10 February 16 | Chad W. Post

The other day I posted some information about Rafael Chirbes and On the Edge, the prose book we’ll be reading this month in the Reading the World Book Clubs. On the poetry side of things, this month we’ll be talking about Monospace by Anne Parian, translated from the French by Emma Ramadan, and since my copy finally arrived (and I finished it last night), I thought I’d get some info up about this as well.

Before getting to that, just a reminder that anyone interested in participating in the Reading the World Book Clubs should feel free to email me their questions and comments. Or, if you’re more of a public sharer, feel free to post them in the comments section below, on Twitter at #RTWBC, or in the Facebook RTWBC Group.

Now, on to Monospace.

The Author.

There’s not a lot of information about Parian available online, at least not in English. There is this YouTube video of her reading, and the short bio from the book itself:

Anne Parian was born in Marseille in 1964 and currently lives in Paris. She is the author of seven books of poetry and hybrid works; she is also a photographer and video artist.

Which, to be honest, is longer than the one I found at P.O.L.:

Née à Marseille en 1964.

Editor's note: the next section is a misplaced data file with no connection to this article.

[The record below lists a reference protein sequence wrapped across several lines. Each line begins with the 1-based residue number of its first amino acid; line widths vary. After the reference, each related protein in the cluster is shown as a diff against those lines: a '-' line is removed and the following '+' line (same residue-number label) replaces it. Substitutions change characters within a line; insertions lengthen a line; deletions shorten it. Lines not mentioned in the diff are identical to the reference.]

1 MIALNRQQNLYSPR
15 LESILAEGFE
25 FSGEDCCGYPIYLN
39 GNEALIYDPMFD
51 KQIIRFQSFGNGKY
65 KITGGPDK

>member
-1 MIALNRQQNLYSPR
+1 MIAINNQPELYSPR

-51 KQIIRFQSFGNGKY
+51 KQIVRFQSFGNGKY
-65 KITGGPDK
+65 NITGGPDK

Exerce la psychanalyse à Paris.

Her first book, À la recherche du lieu de ma naissance came out in 1994, and her most recent, La Chambre du milieu, is from 2011. Monospace came out in 2007. That’s about all I’ve got.

The Translator.

From the book:

Emma Ramadan has a BA in Comparative Literature from Brown University and a Masters in Cultural Translation from the American University of Paris. Her translation of Anne Garréta’s novel Sphinx was published by Deep Vellum and her poetry has appeared in a number of journals. She recently spent a year in Marrakech translating works by the Moroccan writer Ahmed Bouanani and working with Dar al-Ma’mûn library.

A lot of people reading this will recognize Emma as the translator of Anne Garréta’s Sphinx. According to her website, she’s translating another of Garréta’s books for Deep Vellum, Not One Day, which is slated for a 2017 release. Additionally, she’s also translating The Curious Case of Dassoukine’s Trousers by Fouad Laroui for Deep Vellum, and she’s helping put together an issue of Words Without Borders dedicated to Moroccan writing.

As the recipient of a 2013 travel fellowship from the American Literary Translators Association, she’s definitely one of the top up-and-coming translators of French writing. Her dual interest in Moroccan literature and more experimental texts is really interesting as well . . .

The Publisher.

La Presse is an imprint of Fence Books and is dedicated to contemporary French poetry and hybrid-genre work translated by English-language poets. We’re a nano-press; we publish one to three books a year.

If I’m not mistaken, this is all Cole Swensen. Which, given all the other things that she does, explains why they’re publishing only a couple of books a year. So far, La Presse has brought out fourteen titles, with translations by Keith Waldrop, Eleni Sikelianos, Jean-Jacques Poucel, and several other well respected translators.